Keeping puppet node definitions in CouchDB

If you hadn’t guessed from the previous post I’m a fan of Puppet and mcollective. When trying to automate machine provisioning, having all the nodes defined in a manually edited nodes.pp file doesn’t quite cut it.

Fortunately, puppet allows the use of another program as an external node classifier. With an external node classifier I can use anything to configure my node definitions. For example, CouchDB.

A single node definition in CouchDB might look something like this:

The node classifier script generates yaml that defines a node. It looks like this:

Then, either in Puppet’s nodes.pp, or in individual class files, the definition for each class will appear:

In addition to using the classes for the node, the other information can be used in things like puppet templates for varnish config files.

Previously everything was kept in a text file and now the whole thing is much more complicated. There are more moving parts. So, what advantage has the new approach bought?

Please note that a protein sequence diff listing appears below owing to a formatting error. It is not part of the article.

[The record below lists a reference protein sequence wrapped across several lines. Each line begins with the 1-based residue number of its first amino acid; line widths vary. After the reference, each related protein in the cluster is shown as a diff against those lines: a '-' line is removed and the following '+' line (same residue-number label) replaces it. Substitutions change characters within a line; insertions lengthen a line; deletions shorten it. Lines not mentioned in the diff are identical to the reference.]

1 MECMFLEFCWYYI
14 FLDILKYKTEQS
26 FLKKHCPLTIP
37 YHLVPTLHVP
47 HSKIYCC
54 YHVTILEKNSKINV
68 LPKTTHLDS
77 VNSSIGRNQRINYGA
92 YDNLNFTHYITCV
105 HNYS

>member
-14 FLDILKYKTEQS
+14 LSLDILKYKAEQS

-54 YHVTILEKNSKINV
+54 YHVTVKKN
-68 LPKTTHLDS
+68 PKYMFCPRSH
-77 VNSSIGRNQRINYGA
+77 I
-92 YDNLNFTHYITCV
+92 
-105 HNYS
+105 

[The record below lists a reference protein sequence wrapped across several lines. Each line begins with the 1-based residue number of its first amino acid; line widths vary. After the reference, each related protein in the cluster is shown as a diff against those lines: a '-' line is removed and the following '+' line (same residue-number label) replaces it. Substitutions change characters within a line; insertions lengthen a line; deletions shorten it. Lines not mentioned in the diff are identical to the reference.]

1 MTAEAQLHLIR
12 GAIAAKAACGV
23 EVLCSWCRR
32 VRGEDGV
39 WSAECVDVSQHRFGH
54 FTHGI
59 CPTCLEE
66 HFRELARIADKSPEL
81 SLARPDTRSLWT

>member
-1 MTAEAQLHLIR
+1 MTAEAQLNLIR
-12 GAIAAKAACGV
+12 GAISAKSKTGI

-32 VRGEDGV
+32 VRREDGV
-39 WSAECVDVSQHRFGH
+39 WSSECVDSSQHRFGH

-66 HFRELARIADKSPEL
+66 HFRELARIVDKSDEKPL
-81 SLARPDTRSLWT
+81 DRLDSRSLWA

I can keep all the node information in a single, highly scalable place (CouchDB) and access it from wherever I want. When a new machine is added to the system it is added as a node to CouchDB and any nodes that need to know about it also have their definitions updated in CouchDB. From that point an mcollective call can tell a puppetmaster to push out node updates.

In other words, complexity has been added but contained, and the overall system operation can be simplified for the general goal of making everything automated.

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